Auschwitz survivors, Soviet veterans and leaders including Israeli Premier Benjamin Netanyahu gather on Wednesday for emotionally-charged ceremonies marking the 65th anniversary of the notorious Nazi death camp’s liberation. Ahead of a commemoration at the site of the World War II camp in German-occupied Poland, 700 participants started assembling in the southern city of Krakow for a morning memorial event organised by the European Jewish Congress (EJC). “The Holocaust is the tragedy which unites Europe,” European Jewish Congress leader Moshe Kantor said on the eve of the Krakow ceremony, which US President Barack Obama was due to address by video. Auschwitz — liberated by the Soviet Red Army on January 27, 1945 — is an enduring symbol of Nazi German genocide. In 2005 the United Nations declared the date International Holocaust Remembrance Day.
viaAFP: Auschwitz victims mourned on 65th anniversary.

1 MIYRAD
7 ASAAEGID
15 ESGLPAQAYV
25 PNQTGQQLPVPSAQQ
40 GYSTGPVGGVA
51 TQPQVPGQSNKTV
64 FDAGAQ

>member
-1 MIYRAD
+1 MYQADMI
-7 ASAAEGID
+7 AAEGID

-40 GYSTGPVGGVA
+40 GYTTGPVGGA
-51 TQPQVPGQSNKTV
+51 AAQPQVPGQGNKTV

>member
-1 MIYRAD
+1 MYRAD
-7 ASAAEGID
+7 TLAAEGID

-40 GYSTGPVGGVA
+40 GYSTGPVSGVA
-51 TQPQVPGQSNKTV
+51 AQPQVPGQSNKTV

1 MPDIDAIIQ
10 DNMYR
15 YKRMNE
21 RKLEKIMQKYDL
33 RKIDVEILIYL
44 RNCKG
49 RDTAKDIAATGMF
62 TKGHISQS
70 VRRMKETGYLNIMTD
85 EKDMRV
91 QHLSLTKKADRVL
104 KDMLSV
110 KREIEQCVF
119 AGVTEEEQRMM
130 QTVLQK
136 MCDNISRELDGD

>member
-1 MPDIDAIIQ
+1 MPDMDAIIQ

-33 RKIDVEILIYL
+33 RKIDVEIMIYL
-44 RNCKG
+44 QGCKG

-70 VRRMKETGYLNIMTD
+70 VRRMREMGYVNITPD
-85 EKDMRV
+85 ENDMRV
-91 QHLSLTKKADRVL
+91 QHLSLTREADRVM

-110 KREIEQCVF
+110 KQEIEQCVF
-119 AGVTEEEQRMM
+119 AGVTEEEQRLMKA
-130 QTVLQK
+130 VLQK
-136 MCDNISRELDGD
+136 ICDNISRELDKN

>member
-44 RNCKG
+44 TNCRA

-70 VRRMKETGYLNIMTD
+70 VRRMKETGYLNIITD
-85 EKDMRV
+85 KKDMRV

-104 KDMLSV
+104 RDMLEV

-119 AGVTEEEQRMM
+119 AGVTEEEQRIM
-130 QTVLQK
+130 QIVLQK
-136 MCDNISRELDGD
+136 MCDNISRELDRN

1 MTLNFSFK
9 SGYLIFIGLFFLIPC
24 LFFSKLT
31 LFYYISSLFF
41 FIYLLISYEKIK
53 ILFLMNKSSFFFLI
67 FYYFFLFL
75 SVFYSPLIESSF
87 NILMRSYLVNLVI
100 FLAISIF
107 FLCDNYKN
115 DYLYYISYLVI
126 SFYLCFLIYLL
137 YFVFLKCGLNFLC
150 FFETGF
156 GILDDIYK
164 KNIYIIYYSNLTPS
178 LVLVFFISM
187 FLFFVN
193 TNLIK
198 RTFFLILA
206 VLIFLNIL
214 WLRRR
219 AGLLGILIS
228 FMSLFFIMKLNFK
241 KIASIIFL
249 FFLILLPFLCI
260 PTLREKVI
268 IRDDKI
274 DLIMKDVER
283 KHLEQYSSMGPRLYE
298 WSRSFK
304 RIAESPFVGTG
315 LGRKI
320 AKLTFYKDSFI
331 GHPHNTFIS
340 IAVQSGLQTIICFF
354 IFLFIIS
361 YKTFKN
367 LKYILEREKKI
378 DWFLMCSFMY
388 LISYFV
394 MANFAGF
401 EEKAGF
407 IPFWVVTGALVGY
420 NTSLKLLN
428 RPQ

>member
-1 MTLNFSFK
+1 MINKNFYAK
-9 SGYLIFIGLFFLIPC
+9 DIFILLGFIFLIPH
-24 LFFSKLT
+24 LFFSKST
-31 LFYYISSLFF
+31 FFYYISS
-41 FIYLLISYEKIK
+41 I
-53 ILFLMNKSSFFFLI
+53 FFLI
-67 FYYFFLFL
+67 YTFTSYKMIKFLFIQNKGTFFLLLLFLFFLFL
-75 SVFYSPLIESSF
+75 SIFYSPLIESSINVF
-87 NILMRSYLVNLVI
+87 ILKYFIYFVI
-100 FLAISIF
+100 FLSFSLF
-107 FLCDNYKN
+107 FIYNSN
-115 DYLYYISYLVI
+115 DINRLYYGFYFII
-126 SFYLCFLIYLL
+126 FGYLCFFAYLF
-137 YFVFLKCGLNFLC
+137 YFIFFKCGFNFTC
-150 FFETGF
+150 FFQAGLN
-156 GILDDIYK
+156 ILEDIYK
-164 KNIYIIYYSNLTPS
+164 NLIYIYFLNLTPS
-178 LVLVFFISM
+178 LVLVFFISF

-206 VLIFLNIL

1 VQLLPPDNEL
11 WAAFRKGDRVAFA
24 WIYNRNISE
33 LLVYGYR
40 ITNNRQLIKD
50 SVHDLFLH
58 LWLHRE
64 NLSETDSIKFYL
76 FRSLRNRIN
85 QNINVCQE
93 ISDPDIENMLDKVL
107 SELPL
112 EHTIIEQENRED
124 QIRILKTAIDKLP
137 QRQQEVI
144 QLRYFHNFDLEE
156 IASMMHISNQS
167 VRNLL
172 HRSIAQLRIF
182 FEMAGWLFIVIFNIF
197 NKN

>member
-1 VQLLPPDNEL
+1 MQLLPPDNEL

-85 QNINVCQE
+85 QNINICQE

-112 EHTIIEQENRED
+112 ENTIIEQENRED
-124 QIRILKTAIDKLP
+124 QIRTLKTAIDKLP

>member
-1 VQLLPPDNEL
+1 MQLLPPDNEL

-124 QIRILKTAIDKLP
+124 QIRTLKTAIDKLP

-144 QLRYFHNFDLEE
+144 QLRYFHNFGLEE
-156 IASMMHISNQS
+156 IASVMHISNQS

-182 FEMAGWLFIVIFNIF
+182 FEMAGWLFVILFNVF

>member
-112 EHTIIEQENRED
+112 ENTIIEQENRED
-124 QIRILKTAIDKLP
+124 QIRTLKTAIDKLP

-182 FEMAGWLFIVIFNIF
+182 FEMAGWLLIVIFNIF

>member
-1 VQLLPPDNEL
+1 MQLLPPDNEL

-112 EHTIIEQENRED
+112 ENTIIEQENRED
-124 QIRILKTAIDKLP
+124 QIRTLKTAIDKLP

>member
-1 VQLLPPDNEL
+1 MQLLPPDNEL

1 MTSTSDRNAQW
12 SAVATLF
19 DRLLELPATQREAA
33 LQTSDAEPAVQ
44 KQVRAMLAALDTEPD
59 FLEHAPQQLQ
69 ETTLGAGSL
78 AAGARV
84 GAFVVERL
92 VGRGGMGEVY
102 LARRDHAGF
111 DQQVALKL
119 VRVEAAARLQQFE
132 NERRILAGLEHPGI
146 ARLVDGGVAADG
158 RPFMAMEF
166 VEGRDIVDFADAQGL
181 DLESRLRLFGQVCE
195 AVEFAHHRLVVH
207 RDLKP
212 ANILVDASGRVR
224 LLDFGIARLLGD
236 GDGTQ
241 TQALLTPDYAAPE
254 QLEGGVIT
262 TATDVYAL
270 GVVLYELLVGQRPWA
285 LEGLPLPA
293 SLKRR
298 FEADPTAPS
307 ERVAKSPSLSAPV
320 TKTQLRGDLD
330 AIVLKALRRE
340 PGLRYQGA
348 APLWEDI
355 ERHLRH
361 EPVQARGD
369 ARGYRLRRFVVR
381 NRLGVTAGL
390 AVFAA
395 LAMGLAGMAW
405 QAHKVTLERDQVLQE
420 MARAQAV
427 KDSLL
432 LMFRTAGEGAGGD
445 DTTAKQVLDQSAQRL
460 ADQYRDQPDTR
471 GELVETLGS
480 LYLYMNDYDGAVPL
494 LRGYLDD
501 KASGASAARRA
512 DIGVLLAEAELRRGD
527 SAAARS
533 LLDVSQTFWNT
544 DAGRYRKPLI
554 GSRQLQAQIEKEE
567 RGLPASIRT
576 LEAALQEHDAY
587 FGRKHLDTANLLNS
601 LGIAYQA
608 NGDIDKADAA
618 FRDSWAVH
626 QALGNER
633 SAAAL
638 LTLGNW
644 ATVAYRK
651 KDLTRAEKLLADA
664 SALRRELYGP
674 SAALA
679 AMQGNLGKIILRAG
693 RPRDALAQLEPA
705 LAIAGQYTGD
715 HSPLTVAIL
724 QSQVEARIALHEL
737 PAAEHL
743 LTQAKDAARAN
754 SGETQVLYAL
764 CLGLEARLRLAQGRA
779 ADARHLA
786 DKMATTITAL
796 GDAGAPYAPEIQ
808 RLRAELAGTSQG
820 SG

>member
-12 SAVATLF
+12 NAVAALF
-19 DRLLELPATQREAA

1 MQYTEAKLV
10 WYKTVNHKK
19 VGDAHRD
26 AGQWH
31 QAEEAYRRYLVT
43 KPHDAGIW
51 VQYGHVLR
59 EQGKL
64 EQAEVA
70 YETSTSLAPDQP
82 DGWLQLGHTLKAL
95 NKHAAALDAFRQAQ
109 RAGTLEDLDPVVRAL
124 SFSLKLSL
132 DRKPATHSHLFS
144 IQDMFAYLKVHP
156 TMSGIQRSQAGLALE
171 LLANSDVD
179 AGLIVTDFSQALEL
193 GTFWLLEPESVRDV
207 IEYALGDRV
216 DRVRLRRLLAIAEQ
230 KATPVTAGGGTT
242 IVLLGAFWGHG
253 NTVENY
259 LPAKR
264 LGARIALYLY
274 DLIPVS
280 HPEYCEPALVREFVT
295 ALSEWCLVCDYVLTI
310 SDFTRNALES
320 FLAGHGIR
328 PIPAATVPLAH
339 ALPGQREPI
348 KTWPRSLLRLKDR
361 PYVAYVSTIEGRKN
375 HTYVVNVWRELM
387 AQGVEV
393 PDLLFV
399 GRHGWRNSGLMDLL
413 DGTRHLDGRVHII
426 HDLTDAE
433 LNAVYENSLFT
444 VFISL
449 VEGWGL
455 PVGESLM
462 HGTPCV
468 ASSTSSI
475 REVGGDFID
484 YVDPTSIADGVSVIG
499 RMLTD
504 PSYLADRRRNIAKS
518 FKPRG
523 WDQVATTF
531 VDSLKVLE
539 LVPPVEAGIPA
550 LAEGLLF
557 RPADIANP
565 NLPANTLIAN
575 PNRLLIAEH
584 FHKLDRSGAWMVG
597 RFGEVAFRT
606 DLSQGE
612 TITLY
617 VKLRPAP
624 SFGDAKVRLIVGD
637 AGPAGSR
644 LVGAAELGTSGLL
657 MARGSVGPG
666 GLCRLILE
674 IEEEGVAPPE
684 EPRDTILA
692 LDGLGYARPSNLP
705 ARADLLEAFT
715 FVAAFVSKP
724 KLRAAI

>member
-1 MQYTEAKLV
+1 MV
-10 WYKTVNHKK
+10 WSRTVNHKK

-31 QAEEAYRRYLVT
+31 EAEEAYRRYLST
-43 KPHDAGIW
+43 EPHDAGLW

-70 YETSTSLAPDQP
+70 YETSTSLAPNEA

siehe auch: Children of Auschwitz recall liberation 65 years on. Kazimiera Wasiak is a 76-year-old Polish pensioner who will forever remain a child of Auschwitz. When she was only 11, Wasiak spent six months in Nazi Germanys largest and most infamous World War II death camp, barely surviving on “a slop of water and rye flour”. Severely malnourished, she became gravely ill but believes this may have saved her life. Today, as treasurer of an Auschwitz-Birkenau survivors’ association in Warsaw, she meets regularly with a dwindling number of members, many of whom shared her fate like 78-year-old Stanislaw Przeradski. “After living five years in Warsaw under the Nazis we were no longer children when we came to Auschwitz,” said Przeradksi, who was only 13 at the time. “We’d seen it all — firing squads shooting innocents in the street, brutality, air raids,” he told AFP. All told, around 232,000 children were held prisoner in Auschwitz, including 216,000 Jews, 11,000 Roma, 3,000 Poles and the rest from Russia, Ukraine and elsewhere, according to Auschwitz-Birkenau museum historians.